bulk, 325 through 326.
Library of Congress Classification: E188 through E501, HC107, and PS1567;
bulk, E445 through E446.
FORMAT
Printed tracts in pamphlets (91%), and monographs (9%).
IMPRINT
Dates: Bulk 1830-1900;
Extended Dates: The University of Florida requests permission to extend the earlier
date back to 1800 for pamphlet materials both informative to an understanding of
slavery and its place in the American Civil War.
Pamphlets of this period were ephemeral, not intended to have survived their argument either
for or against the institution of slavery.








See, "Condition of the Collection," below
Place: Bulk U.S.A. (96%), with select titles from the United Kingdom, Brazil, Spain,
France, and the Netherlands and their Caribbean colonies and possessions (4%).







BIBLIOGRAPHIC CONTROL (Current)
Degree of bibliographic control currently varies from and within collections. Most titles
have at least provisional cataloging in the University of Florida on-line catalog. All titles,
in a test subset, had OCLC cataloging copy.


JUSTIFICATION FOR PRESERVATION
The slavery collections are unique and endangered primary resources documenting the
institution of slavery in the Florida and American South throughout the 18th- and early 19th-
centuries. Their use supports and informs historical, literary, and social studies on slavery,
American culture and history, etc.. Texts in the collections do not duplicate resources
preserved elsewhere and have not been made widely available for research. Preservation
microfilming and associated OCLC cataloging would ensure that these texts outlive the life of
their current paper medium and are accessible for research at the University of Florida and
beyond.


AVAILABILITY OF DESCRIPTION
IN THE MAJOR BIBLIOGRAPHIC DATABASES
In samples of the slavery collections, all titles were represented in the OCLC bibliographic
database. Yale University holds a majority of titles sampled. Other holding institutions are
scattered across the United States but are located primarily in the Atlantic and Southern states.
See also, "Availability In Reprint, Microform, And Electronic Formats," below.


CONDITION OF THE COLLECTION
Embrittlement, as indicated by flex testing, was the sole determinant of the condition of the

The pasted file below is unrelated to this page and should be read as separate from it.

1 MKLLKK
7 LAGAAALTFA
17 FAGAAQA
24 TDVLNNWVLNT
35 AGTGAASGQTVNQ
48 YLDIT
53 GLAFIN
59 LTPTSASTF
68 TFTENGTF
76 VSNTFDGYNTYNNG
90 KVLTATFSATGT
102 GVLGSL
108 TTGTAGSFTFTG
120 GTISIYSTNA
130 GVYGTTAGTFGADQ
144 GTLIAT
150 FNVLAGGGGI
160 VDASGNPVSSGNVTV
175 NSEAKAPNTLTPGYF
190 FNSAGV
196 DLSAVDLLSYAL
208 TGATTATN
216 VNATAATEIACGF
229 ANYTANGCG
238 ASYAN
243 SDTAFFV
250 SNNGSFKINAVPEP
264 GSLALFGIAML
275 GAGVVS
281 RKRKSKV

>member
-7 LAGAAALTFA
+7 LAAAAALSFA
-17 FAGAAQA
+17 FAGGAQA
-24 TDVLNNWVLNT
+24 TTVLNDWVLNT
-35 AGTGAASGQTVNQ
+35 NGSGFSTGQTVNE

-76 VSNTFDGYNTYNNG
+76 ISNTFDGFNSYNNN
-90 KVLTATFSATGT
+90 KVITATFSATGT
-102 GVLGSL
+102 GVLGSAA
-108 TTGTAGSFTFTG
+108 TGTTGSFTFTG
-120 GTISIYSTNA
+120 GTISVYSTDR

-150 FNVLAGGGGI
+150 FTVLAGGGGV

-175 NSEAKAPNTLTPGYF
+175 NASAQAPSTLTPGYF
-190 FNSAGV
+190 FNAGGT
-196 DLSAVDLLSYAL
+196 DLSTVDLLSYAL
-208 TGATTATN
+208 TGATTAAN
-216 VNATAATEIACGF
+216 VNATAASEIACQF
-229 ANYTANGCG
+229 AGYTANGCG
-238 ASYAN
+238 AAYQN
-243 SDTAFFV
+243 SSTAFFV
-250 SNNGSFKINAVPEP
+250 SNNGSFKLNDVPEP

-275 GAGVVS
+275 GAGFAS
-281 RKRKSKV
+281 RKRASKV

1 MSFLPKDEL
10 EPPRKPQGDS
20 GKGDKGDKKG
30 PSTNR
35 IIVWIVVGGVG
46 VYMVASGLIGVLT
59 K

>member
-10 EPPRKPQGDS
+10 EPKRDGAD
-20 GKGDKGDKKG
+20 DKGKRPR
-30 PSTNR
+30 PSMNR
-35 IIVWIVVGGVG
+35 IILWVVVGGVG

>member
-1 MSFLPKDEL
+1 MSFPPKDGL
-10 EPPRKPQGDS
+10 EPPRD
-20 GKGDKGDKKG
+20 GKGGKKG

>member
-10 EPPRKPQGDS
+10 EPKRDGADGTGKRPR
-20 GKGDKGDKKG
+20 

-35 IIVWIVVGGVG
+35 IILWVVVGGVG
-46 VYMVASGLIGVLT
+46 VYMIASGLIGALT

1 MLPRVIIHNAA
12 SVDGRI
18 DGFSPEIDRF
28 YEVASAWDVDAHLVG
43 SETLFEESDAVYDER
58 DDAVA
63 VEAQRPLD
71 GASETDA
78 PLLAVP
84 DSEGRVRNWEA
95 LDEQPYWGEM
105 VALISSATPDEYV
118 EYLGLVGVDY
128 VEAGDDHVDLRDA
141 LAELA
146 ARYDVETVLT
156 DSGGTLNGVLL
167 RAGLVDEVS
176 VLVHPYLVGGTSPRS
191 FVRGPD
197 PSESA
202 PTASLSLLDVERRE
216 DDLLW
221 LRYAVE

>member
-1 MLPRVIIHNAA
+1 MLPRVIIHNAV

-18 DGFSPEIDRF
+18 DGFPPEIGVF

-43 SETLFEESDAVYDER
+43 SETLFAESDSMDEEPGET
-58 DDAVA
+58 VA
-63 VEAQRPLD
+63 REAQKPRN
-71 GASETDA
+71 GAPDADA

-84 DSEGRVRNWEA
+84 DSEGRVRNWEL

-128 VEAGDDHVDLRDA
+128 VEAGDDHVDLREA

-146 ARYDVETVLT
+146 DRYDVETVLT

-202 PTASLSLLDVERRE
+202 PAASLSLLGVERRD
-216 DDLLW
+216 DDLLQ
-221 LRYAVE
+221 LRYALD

slavery collections as candidates for preservation microfilming. A flex test, rather than the
"standard" double fold test used in most library studies of embrittlement as a surrogate for the
MIT fold tester, was employed because non-destructive methods were required for these non-
circulating materials. Considered more subjective than the double fold test, flex testing
requires the surveyor to bend the comer, which otherwise would have been folded, at 450 to
either edge of the book-paper, over the curve of a pencil, observing stress lines that develop.
Because paper grain usually runs long or short, i.e., up and down or across the page, stress
lines that develop along the 450 angle can be associated with embrittlement. The degree of
embrittlement can be estimated by the number and severity of stress lines.
Only trained staff with extensive double fold testing experience conduct flex-tests. The
University of Florida employed a single flex tester to assure consistency of results. This
individual regularly conducts dual flex and double fold testing on circulating materials to








assure confidence in the results. Dual testing establishes flex test measurements within one
unit of double fold test measurements. Flex testing usually underestimates embrittlement.
To facilitate comparison of our results with those performed by other institutions, we report
embrittlement as items that score the estimated equivalent of three double folds. Our results
have not been modified to compensate for any difference between flex and double fold
measurement.
The University of Florida's slavery collections are significantly embrittled. Fully 40% of
these collections, as opposed to 20% of the university's general holdings, is embrittled. None
of the pamphlet materials is bound, and their pages have worn poorly over time. The
University of Florida commits to house these materials and offers housing costs as cost-share
if needed.
REQUEST FOR CONSIDERATION: DATE PARAMETERS
The University of Florida requests consideration for inclusion of imprints dating back to
1800. Embrittlement or deterioration of all imprints extends beyond normal preservation
microfilming date parameters, i.e., 1850-1900, back through 1800. We surmise that widely
varied North American climates, combined with the poor paper quality, and inferior storage
and housing led to the distressed conditions noted above. While embrittlement is not as
severe for imprints of foreign origin, deterioration resulting from other factors is as common
as for American imprints.


AWARENESS OF OTHER FILMING PROJECTS